In addition, we should take into account that economists are not only the big names who work in Business Schools and private univeristies and earning a lot, there are plenty of them working in state universities who are among the middle class that would certainly benefit from Obama’s tax cut (I’ve always thought that the world would be in a better situation if individuals only voted for their own selfish interests …).
    The result of all that is that the real issue at stake here is not political but sociological.

  4. I think that it was not always the case that Obama had the economist class/professional support. Early on in the campaign his talk of renegotiating NAFTA raised many highbrows, mostly less thick than mine, and the suggestion that he was a protectionist. This argument was good enough for many Nobel laureates to sign up for McCain. I think the financial crisis however showed a rather puzzled McCain and a far cooler Obama and that may have helped convince many voters, economists included.

    And of course, as Yann notes, they are people like everyone else. They laugh, they cry, they bleed, they vote.

  5. So I take from your response that economists are conservative.

    My thinking is, of course, influenced by Bryan Caplan — his results show that Yann is correct, professors in general are left leaning, but economists are less so among professors. It remains an empirical question — economists are more right than the public, professors are more left than the public which effect dominates the interaction of this group? I would guess the professorship — since there are plenty of places to use an Econ degree outside of academia. However, the recognition that economics professors prefer conservative policies is relative either to other faculty or to the general public. Here it seems that the question is about the general public.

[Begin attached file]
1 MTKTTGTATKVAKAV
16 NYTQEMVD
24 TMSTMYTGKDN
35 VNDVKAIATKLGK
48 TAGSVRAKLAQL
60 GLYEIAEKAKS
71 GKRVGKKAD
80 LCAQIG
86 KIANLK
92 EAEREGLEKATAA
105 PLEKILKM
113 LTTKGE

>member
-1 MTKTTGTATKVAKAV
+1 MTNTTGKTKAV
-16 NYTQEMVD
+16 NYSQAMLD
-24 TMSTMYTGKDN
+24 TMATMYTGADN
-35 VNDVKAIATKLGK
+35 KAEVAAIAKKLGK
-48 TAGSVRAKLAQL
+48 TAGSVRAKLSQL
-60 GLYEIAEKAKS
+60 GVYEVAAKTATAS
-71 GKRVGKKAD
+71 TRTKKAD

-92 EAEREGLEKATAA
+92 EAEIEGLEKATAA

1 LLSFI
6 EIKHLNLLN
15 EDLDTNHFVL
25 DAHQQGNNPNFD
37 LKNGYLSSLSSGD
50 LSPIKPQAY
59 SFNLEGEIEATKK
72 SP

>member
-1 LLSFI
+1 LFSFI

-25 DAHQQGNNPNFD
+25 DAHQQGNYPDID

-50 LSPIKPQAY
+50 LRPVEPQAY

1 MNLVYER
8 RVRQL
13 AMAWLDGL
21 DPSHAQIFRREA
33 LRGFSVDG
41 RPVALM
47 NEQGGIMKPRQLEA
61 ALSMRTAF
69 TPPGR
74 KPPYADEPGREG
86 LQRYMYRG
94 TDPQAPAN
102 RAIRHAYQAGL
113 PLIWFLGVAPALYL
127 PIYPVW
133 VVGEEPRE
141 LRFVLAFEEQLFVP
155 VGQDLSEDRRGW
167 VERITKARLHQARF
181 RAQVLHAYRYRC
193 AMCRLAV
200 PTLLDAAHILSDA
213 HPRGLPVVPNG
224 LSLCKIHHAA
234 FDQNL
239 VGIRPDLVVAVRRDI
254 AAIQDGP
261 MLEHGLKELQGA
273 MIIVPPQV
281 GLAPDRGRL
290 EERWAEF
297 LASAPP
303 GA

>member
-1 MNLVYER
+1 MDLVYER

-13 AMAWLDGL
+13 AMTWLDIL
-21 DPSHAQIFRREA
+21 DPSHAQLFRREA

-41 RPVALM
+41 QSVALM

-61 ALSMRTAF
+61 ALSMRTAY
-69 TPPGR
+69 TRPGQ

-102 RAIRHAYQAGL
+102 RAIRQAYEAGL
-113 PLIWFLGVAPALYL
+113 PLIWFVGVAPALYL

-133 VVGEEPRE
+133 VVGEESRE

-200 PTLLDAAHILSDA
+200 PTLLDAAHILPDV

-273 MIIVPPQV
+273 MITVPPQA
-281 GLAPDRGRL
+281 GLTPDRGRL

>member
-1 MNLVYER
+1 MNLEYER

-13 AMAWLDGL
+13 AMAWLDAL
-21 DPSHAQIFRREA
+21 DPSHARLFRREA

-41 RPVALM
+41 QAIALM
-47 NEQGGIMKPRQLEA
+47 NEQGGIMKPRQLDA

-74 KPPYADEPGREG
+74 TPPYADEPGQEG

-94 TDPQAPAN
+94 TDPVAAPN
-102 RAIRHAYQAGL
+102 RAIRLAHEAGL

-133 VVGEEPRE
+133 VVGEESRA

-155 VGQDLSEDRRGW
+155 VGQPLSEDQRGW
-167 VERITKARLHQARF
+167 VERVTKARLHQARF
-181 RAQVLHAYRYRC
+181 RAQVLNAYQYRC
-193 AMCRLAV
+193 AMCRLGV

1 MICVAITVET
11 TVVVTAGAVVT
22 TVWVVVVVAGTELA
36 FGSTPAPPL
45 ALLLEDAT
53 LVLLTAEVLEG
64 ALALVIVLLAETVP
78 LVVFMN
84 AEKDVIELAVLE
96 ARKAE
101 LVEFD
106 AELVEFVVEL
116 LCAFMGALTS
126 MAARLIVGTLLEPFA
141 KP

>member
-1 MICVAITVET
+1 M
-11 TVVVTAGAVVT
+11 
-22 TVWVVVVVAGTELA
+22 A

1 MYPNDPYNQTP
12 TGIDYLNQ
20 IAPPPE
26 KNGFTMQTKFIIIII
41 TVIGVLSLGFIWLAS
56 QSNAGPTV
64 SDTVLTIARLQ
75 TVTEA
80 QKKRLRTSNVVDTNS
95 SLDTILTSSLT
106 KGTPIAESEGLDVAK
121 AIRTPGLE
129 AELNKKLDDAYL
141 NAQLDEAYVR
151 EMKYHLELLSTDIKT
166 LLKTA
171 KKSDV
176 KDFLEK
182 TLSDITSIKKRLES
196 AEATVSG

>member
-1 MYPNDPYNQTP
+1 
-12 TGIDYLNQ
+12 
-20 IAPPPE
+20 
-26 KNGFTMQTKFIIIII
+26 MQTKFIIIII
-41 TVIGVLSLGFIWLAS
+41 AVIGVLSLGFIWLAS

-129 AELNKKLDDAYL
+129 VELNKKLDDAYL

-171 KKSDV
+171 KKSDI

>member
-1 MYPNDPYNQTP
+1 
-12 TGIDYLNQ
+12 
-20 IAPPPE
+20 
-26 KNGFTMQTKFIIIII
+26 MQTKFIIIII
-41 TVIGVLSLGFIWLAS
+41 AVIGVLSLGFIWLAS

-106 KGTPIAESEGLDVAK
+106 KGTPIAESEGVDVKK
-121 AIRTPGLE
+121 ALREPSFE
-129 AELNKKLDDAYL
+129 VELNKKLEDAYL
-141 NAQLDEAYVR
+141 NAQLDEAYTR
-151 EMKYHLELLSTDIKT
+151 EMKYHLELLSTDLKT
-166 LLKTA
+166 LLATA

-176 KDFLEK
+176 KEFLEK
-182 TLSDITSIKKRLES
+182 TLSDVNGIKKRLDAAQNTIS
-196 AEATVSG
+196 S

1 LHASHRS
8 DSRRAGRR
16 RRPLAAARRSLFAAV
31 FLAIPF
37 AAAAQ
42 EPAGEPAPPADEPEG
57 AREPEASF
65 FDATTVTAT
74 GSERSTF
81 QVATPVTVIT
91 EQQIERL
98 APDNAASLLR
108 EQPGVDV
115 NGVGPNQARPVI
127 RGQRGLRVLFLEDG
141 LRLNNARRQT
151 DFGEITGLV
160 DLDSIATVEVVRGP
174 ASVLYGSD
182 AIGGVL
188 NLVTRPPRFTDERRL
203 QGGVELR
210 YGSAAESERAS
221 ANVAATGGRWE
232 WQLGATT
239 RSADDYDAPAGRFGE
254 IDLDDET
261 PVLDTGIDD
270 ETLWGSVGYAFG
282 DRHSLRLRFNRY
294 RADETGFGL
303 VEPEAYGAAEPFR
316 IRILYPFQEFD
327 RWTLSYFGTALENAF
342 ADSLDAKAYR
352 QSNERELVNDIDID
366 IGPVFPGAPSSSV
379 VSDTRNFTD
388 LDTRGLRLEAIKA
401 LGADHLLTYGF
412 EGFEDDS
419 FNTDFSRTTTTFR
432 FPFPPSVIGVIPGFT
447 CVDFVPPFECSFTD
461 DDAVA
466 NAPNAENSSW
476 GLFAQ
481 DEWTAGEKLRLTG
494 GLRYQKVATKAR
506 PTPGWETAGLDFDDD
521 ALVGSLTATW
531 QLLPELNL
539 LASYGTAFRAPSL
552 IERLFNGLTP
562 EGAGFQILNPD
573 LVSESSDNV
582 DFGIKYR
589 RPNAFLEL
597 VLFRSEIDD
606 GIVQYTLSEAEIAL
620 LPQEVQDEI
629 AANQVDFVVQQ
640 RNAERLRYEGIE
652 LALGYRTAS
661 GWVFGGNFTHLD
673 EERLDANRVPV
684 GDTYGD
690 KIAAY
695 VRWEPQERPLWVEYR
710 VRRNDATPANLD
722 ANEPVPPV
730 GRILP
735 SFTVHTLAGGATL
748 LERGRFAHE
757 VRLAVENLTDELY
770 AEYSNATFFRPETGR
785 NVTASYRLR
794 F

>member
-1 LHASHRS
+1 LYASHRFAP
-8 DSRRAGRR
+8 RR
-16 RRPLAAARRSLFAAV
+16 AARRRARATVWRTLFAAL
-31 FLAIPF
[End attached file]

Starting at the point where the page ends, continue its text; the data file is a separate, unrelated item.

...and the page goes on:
Tiago’s last statement implies that even if an economist identifies with the left, he will not do so at the expense of his identity with being an economist. Protectionism regardless of who supports it, goes against the economic consensus. One would be hopelessly conflicted if they let their political bias subvert their commitment to their profession.

  6. My statement does not imply what you say. When an economist writes or speaks in public as an economist, when he performs this identity, he will more often that not stay within a certain range of subjects and opinions. (I am working to show this empirically for Newsweek)

    There are exceptions, radical economists for instance, you would have found them staffing John Edwards’ campaign (famously, once the Jesse Jackson campaign and its rainbow coalition). These same radical economists are not always comfortable with their identity as economists.

    I think there is a defined cultural script that “economists” as characters will often read, reenact publicly.

  7. It is clear that you disagree, but I am unclear on what you are taking issue with. What exactly is a radical economist, for example? Is this someone who teaches at UM Amherst (see paper on Radical Economics package). If so what does this have to do with John Edwards campaign? If not, how do you use the term in a different way?